Scandinavian Journal of Urology and Nephrology, 2006; 40: 149 - 154


A simple device (Hemostick ®) for  the  standardized description of macroscopic

haematuria: Our initial experience.


1Department of Urology, Karolinska  University  Hospital,  Stockholm, Sweden, and 2the Division of Urology, Department of Clinical Science,

Intervention  and Technology, Karolinska Institutet, Stockholm, Sweden


Objective. To evaluate the clinical use of a simple device (Hemostick) developed  to enable a standardized description of the degree  of macroscopic haematuria. Material and methods.  The  visual scale (Hemostick) used  in this study  comprised six colour  fields, one yellow (blank;  0) and five with different  nuances  of red (1 - 5) selected  from a colour  scale according  to clinical observations  of samples obtained from patients  with macroscopic haematuria. Urine samples containing blood were examined  and  given a Hemostick score  (HS)  of 0 - 5, based  on comparison with the  colour  fields on the  scale.  In three experimental series, (A) 63, (B+C) 14 and (D)  60 x4 urine  samples  were examined  by observers.  The  reported HS was compared with  the  personal  descriptions of the  degree  of haematuria. We also assessed  the  absorbance at 412 nm,  the haemoglobin concentration and the number of erythrocytes. Results. In the first two series (A and B+C) comprising  325 observations  on 77 urine samples, the HS for the same sample as reported by the observers was in agreement in 75 - 93% of cases. In Series B+C the coefficient of variation  was 0.06 and the mode  2.68,  which was almost  identical  to the observed mean HS value of 2.69.  Based on observations on 240 urine samples considered by four observers during  four consecutive days (Series D), an acceptable  agreement was recorded in 74 - 94% of cases. In this experiment the mean HS differed from the mode  by not more than  0.12 - 0.19.  In terms  of absorbance there  was very good discrimination between  samples  with HSs 1, 2, 3 and 4. Measurements of the haemoglobin concentration (g/l) gave us the following approximate ranges for HSs 0,  1,  2,  3  and  4:  B0.2, 0.2 - 1,  1 - 5,  5 - 25  and  >25,  respectively.  Samples  with  HS  5  comprised those  with  a high concentration  of  old  blood.   Conclusions.  The   results  of  this  series  of  experiments  involving  scoring  of  macroscopic haematuria were encouraging. The Hemostick device was easy to use and resulted  in a satisfactory consensus  regarding  the degree of haematuria and one that  was superior  to that  deduced from a personal  terminology.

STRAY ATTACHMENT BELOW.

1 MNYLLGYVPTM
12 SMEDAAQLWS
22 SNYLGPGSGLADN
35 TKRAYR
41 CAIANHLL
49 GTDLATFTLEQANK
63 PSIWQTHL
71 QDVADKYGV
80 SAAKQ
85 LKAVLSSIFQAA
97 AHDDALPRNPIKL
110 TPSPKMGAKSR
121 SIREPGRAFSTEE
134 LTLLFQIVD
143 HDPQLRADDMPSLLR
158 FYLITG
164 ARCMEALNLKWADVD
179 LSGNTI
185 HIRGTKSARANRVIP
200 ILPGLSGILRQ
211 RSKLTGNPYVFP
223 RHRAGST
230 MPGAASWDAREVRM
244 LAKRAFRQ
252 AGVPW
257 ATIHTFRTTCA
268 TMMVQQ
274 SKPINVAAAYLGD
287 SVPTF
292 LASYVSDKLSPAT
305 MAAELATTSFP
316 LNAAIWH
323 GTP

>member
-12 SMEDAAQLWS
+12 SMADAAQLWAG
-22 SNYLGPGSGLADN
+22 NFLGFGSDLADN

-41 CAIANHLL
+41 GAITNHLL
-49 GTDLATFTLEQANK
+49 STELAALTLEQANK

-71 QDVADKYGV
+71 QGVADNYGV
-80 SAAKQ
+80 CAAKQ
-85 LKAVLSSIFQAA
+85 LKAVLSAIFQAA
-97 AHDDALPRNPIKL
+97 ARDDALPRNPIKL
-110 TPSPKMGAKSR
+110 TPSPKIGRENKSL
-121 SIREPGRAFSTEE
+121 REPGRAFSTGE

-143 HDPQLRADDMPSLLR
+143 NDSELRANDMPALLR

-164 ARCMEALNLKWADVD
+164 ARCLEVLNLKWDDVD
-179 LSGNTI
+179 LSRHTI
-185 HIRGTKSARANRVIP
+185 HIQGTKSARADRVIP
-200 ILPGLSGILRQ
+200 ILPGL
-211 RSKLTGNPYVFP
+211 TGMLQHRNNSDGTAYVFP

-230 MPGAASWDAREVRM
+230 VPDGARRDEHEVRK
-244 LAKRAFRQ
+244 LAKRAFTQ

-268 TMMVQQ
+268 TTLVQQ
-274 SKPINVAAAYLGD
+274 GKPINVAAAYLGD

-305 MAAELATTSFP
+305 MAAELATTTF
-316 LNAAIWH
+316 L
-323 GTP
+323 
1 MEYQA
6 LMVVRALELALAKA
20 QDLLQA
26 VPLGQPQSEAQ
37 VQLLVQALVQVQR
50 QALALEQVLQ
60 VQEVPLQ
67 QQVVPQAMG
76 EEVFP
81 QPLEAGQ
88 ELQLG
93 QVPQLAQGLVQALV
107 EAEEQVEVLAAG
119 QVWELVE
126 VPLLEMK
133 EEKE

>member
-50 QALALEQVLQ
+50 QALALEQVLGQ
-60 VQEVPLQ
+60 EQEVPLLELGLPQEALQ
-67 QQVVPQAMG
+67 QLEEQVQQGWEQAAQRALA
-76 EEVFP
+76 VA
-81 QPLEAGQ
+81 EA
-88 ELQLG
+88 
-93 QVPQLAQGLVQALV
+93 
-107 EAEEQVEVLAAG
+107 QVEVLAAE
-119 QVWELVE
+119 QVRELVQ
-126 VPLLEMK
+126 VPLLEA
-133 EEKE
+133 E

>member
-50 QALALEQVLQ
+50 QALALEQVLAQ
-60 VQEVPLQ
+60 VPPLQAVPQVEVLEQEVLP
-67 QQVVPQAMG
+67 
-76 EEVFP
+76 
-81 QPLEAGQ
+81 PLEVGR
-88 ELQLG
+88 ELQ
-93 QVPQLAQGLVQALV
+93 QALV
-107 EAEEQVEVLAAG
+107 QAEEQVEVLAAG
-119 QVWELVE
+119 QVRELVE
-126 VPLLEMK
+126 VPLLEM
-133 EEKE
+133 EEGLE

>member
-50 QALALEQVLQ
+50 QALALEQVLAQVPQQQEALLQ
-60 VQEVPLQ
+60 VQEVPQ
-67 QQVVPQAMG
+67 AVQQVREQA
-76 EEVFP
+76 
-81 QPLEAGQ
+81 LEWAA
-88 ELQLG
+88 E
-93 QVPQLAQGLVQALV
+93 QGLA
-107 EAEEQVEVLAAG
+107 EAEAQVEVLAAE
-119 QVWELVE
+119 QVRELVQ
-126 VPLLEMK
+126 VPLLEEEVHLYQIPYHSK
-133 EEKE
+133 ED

Key Words: Blood loss, documentation,  macroscopic haematuria,  patient care, recording, standardized description, urine

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